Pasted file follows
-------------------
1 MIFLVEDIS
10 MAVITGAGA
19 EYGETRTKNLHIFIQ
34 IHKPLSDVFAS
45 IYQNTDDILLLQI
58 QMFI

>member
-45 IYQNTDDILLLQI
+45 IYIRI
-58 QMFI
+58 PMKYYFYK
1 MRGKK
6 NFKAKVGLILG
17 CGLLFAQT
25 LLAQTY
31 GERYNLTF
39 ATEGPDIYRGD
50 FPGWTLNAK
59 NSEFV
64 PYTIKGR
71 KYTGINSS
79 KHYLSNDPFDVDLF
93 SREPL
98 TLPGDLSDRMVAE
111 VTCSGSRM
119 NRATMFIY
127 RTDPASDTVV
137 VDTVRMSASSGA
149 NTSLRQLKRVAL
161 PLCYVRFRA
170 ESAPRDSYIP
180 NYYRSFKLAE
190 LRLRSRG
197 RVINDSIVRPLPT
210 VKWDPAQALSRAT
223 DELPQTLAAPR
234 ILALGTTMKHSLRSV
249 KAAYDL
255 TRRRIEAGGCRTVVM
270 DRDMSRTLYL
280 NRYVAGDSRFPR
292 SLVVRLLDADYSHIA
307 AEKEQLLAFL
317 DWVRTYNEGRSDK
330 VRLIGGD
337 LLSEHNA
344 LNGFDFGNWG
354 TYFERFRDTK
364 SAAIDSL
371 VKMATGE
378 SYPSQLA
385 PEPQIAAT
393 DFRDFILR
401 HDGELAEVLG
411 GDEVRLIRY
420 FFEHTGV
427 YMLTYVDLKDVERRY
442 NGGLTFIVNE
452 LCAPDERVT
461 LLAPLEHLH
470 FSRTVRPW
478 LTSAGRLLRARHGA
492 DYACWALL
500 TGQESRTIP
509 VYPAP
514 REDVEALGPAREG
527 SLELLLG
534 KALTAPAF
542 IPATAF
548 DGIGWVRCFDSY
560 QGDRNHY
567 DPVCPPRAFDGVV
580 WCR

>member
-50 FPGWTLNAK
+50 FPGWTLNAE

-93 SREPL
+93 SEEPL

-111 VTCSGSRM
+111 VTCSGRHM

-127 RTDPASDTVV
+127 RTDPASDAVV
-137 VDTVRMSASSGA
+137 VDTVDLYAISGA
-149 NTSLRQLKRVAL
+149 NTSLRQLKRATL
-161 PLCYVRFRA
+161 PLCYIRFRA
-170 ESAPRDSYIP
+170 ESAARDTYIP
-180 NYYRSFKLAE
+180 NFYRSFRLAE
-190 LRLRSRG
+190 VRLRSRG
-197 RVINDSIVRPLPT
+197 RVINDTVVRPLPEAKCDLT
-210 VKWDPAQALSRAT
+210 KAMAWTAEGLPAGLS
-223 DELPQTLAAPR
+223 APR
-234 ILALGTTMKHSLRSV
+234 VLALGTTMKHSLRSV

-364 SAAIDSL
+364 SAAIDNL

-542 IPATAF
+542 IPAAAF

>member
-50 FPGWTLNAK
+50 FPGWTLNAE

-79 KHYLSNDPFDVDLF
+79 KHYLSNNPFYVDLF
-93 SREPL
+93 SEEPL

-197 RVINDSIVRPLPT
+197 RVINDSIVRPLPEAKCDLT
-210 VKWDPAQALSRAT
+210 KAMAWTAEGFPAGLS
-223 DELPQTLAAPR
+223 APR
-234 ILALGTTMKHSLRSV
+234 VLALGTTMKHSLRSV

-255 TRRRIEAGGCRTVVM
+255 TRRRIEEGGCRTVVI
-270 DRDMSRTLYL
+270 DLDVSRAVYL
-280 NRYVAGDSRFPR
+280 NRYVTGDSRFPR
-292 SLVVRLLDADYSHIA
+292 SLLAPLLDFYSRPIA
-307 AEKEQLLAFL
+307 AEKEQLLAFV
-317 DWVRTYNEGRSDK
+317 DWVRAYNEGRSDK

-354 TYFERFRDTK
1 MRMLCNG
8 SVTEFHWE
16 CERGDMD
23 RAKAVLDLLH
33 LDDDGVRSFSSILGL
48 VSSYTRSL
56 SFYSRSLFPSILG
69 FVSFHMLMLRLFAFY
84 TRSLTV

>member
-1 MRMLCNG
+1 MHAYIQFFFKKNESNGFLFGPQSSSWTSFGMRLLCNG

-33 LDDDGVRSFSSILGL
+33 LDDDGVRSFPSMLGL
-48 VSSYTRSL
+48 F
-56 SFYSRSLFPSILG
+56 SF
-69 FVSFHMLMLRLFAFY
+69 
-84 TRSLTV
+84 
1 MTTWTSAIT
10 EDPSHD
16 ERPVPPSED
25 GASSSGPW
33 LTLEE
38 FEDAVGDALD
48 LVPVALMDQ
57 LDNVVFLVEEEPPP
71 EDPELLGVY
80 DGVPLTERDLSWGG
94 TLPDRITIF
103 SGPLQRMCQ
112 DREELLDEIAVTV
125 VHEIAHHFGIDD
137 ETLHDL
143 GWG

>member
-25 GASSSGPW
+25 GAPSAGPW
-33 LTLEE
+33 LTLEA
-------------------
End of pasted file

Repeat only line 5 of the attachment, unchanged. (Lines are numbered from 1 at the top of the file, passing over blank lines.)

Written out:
45 IYQNTDDILLLQI